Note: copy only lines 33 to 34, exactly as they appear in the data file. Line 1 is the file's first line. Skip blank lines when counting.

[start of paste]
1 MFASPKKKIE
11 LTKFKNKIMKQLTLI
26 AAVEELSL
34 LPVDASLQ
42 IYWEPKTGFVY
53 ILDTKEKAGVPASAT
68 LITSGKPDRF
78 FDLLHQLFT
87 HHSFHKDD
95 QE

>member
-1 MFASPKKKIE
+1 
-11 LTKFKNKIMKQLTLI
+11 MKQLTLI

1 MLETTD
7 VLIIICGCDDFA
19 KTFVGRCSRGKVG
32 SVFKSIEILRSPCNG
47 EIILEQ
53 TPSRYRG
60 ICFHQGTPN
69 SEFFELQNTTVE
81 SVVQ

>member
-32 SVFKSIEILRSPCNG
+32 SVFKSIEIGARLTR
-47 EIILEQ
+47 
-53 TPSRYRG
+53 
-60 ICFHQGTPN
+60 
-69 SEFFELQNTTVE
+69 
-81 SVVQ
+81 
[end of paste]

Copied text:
+60 
-69 SEFFELQNTTVE